Extended Producer Responsibility (EPR)

Why EPR is being introduced?

EPR is being introduced to support the Government’s 25 year environment plan, which seeks to build a greener future.

The strategy includes a package of new legislation to help grow the recycling infrastructure and provide consistency throughout the UK on the types of materials that can be recycled locally.  It’s thought that the cost recovered from the taxation will be in the region of £2bn.

Extended Producer Responsibility (EPR)

Does EPR apply to my business?

The Extended Producer Responsibility legislation is aimed at suppliers of packaging. At face value, you might think: “That doesn’t apply to me, I’m not a packaging company”!

However, the legislation applies to any UK business which imports or supplies packaging into the UK market, which could end up in household waste.  So, the tax can apply to online retailers, distributors, manufacturers and even packaging companies like us!

Eligibility for EPR

You will need to take action under EPR legislation if the following apply:

  • you’re an individual business, subsidiary or group (but not a charity)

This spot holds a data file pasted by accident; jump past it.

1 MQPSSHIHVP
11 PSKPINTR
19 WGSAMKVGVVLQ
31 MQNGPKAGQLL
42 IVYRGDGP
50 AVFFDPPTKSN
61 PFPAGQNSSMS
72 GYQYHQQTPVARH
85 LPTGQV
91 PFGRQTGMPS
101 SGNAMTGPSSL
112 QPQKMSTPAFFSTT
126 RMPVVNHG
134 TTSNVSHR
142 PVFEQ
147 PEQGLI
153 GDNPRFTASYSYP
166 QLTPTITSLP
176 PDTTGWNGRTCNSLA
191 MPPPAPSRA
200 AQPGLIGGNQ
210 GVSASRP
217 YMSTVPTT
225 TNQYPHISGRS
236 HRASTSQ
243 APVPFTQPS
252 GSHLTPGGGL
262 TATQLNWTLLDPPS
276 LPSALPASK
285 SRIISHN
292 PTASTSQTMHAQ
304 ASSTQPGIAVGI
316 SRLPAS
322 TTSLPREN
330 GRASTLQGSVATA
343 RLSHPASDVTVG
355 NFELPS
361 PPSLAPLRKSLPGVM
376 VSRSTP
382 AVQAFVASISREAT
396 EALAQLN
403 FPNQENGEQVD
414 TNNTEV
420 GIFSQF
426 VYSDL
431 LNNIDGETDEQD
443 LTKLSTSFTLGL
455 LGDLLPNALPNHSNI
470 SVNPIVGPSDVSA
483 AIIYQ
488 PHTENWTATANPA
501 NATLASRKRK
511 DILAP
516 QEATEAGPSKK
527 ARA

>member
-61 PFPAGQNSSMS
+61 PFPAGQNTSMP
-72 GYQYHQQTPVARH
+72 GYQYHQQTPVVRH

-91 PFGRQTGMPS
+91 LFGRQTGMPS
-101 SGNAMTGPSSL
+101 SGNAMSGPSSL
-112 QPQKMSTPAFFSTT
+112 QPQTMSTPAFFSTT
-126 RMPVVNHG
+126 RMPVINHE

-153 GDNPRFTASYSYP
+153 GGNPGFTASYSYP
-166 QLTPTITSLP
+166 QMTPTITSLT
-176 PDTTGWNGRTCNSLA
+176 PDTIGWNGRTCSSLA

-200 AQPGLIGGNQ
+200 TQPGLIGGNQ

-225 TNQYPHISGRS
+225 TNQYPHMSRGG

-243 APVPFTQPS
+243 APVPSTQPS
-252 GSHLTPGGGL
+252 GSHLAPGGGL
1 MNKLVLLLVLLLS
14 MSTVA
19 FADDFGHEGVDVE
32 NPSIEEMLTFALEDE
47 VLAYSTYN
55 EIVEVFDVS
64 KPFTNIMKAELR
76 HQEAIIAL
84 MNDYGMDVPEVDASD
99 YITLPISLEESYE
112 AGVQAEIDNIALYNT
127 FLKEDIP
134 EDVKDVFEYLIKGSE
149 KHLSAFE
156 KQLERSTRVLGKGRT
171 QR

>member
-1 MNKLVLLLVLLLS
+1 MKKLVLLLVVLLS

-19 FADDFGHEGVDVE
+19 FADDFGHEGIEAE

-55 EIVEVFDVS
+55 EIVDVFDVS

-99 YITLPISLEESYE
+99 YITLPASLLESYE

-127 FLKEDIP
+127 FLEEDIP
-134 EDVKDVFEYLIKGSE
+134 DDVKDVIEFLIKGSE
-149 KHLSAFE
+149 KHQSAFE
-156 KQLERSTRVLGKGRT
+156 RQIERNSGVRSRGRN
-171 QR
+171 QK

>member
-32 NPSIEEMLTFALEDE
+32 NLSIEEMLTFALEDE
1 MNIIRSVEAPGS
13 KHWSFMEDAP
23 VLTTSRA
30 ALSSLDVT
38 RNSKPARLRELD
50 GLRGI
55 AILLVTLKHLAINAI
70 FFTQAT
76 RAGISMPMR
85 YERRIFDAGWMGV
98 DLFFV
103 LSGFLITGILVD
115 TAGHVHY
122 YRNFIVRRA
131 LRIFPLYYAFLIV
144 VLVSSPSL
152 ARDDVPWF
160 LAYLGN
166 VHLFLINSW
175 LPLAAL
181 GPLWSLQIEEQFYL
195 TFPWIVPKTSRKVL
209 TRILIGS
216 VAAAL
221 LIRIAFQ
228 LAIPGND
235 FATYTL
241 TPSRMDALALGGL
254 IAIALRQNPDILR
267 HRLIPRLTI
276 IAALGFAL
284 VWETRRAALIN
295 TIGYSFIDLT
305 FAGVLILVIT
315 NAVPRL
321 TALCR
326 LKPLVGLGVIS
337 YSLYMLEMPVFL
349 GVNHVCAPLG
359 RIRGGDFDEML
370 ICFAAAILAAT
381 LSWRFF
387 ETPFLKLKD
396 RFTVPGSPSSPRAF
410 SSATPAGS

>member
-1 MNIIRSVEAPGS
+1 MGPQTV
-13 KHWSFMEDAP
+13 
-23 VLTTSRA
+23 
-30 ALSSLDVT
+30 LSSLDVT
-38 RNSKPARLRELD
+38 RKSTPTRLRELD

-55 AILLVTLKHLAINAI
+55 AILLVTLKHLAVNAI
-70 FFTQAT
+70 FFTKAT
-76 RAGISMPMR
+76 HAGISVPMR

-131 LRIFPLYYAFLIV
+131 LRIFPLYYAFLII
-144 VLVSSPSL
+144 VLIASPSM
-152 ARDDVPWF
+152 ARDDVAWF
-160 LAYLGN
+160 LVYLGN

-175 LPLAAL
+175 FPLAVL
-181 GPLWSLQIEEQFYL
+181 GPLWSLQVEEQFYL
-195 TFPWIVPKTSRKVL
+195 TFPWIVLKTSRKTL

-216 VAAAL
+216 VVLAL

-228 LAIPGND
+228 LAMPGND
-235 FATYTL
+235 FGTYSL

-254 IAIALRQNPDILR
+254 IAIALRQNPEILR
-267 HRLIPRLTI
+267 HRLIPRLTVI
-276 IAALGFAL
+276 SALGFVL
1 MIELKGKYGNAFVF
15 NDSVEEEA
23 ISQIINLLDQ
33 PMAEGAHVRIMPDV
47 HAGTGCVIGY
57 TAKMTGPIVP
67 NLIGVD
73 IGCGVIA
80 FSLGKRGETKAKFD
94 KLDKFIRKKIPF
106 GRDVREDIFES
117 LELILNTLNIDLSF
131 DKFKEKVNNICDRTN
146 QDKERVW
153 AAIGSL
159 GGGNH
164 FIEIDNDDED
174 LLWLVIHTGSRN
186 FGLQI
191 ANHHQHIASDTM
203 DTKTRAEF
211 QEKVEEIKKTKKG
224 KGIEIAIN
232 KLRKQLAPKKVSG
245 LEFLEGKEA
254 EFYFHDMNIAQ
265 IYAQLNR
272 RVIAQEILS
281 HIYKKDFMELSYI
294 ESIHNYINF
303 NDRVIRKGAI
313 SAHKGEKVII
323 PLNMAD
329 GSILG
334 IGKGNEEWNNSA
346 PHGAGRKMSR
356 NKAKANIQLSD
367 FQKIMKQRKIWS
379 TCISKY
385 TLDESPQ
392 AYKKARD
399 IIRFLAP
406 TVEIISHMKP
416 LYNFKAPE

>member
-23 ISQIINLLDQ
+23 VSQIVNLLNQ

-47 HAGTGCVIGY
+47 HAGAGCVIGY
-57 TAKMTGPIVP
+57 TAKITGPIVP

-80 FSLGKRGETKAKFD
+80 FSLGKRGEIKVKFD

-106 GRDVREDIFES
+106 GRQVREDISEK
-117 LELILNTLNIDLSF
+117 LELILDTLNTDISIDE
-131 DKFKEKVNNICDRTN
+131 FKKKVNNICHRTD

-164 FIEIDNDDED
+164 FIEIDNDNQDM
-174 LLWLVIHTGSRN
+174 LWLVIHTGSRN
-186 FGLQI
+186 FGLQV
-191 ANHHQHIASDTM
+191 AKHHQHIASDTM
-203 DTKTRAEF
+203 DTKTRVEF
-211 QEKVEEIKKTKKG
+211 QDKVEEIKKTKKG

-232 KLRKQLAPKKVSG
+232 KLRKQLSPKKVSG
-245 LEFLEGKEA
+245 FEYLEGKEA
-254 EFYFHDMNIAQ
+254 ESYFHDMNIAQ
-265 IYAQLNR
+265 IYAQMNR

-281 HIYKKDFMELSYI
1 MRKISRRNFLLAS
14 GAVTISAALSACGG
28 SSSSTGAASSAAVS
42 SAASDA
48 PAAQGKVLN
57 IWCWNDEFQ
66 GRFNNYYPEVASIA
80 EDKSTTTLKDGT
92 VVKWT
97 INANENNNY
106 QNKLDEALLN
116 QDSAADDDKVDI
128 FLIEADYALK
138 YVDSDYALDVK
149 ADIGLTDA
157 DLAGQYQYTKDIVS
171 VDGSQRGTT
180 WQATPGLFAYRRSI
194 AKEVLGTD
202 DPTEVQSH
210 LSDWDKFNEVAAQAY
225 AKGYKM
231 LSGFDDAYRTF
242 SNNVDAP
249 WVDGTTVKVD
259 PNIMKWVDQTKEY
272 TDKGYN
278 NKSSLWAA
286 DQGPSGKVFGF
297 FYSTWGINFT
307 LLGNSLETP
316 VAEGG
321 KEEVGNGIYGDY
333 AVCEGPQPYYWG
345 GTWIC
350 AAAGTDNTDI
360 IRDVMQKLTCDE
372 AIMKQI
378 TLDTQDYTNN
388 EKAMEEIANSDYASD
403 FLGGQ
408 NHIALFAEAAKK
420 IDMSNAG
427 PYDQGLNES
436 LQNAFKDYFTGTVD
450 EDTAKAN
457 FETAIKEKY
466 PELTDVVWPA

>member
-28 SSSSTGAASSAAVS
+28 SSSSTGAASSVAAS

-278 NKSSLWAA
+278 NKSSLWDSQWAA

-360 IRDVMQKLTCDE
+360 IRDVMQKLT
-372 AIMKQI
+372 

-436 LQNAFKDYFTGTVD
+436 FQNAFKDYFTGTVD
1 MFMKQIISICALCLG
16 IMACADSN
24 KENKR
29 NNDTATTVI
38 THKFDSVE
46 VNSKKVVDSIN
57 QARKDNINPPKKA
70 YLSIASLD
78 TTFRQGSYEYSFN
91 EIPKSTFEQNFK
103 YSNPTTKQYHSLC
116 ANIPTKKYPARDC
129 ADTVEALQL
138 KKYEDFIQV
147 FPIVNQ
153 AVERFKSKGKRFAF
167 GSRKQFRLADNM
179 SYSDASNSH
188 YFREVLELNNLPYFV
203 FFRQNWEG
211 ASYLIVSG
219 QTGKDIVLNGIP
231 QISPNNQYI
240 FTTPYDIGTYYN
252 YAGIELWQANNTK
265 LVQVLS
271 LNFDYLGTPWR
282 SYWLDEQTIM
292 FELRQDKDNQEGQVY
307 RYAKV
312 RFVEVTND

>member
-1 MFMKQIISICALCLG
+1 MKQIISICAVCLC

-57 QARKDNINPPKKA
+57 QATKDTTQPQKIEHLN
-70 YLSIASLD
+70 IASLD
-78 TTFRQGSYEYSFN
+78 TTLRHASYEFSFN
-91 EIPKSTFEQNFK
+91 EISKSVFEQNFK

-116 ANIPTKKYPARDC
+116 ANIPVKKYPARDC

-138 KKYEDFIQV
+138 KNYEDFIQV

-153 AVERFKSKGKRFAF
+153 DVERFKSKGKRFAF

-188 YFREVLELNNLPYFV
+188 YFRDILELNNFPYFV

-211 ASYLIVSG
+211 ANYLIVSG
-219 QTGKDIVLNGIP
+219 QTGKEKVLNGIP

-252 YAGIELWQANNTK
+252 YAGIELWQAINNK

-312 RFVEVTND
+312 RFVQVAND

• you have an annual turnover of £1 million or more (based on your most recent annual accounts)
  • you were responsible for more than 25 tonnes of packaging in 2022
  • you carry out any of the packaging activities defined by the Government

How the legislation will be applied will depend on if you’re classed as a small business or large business.

These are defined by the UK Government as:

Small business – you have an annual turnover of between £1 million and £2 million. You’re responsible for putting onto the market (or importing) more than 25 tonnes of empty packaging or packaged goods in the UK, or your annual turnover is over £1 million. You’re putting or importing between 25 tonnes and 50 tonnes of empty packaging or packaged goods into the UK.

Large business – you have an annual turnover of £2 million or more, and you’re responsible for putting onto the market (or importing) more than 50 tonnes of empty packaging or packaged goods in the UK.

For both classifications, your turnover should be taken from your most recent company accounts. Total packaging weight is calculated on your usage in a calendar year – January to December – of packaging supplied through the UK market, including anything imported and then discarded in the UK.